Hailed as the UK’s lowest-cost, sustainable pig farming business, Pilgrim’s UK has released its first sustainability strategy progress report, setting out its eco-driven targets in more detail. Pilgrim’s UK has reduced its Scope 1 and 2 greenhouse gas (GHG) emissions by 62.5% compared to its 2019 baseline, the company stated. It has also lowered its Scopes 1, 2 and 3 emissions by 11%.
A leading provider of higher welfare pork, Pilgrim’s UK is responsible for operations across several hundred farms, eleven UK production sites, five fresh processing facilities and six added-value processing units. Spanning its entire business, Pilgrim’s UK report details its plan to deliver its 2030 Sustainability Strategy. In it, Pilgrim has pledged to reach net zero operations by 2030 and then across its complete supply chain by 2035.
Calls to lower emissions
Food systems are responsible for one-third of global GHG emissions, research has found. As such, global food businesses are under pressure to create positive, sustainable change and reduce their environmental impact.
The Scope 1 category refers to GHG emissions that a company directly makes, such as running its equipment. Scope 2 describes emissions a company makes indirectly, like electricity or energy to supply said equipment, and is produced on the company’s behalf. Pilgrim’s UK has reduced its GHG emissions by 62.5% compared to its 2019 emissions in these two categories.
Scope 3 is more complicated as it typically relates to the emissions associated with a company’s value chain that it becomes indirectly responsible for. “Emissions-wise, Scope 3 is nearly always the big one,” accounting company Deloitte reported.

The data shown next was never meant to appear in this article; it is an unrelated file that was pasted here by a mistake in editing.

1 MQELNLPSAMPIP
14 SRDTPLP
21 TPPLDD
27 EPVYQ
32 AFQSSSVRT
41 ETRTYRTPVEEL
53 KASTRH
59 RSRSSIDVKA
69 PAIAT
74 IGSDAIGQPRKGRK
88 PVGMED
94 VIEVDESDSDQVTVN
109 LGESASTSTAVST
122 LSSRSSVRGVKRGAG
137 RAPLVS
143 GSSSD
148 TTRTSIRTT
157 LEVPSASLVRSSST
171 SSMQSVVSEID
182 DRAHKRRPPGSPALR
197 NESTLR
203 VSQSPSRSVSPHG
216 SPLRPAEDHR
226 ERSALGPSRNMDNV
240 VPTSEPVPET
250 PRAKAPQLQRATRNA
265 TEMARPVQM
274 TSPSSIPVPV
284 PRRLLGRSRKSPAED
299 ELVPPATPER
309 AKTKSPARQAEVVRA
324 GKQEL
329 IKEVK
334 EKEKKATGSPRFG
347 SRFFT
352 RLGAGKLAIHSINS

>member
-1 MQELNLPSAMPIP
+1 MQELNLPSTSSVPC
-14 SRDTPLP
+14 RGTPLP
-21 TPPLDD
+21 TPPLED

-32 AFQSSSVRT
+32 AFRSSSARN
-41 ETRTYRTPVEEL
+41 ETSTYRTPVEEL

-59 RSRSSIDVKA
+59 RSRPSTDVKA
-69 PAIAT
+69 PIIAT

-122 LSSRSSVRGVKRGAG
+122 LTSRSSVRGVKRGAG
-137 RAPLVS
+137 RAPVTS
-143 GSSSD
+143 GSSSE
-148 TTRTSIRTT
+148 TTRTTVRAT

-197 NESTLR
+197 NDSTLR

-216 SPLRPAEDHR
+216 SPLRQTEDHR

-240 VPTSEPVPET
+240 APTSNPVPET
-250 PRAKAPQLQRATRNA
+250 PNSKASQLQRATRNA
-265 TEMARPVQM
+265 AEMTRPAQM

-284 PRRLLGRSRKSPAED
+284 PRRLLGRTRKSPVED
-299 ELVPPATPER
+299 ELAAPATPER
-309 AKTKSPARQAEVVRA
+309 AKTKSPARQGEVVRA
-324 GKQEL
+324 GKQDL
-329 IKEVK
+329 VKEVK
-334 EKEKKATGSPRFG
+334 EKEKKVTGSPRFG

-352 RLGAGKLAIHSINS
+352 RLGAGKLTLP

Setting out its sustainability strategy
Pilgrim’s UK’s inaugural report outlines the business’ progress against its sustainability roadmap and strategy. Pilgrim’s UK’s 2030 Sustainability Strategy and its new report centre around its five core pillars: Sustainable farming, sustainable food production, sustainable packaging, sustainable people and community, and sustainable products.
“Pilgrim’s UK have completed a full Scope 1 & 2 net zero investment road map process to identify all known projects that could be implemented across our manufacturing sites, modelling for multiple different future operational scenarios, and then selecting an optimal investment roadmap for each site,” Matt Dight, Head of Sustainability at Pilgrim’s UK told FoodNavigator, answering what strategies it focuses on to reduce its Scope 1 and 2 emissions.
“From that, we’ve been making significant investments towards delivering net zero, having allocated £10 million [€11.62m] in capital investments to implement process innovations and operational improvements since 2022,” Dight added.
In the last year, Pilgrim’s has focused on spending £10 million of its capital on operational and process improvements in its manufacturing and processing sites. Implementing what Pilgrim’s shared are “lean manufacturing processes” has helped lower its overall GHG emissions. Pilgrim’s UK has also expanded its onsite solar PV generation to four more sites, with plans for further expansion in 2024.
Introducing untested ideas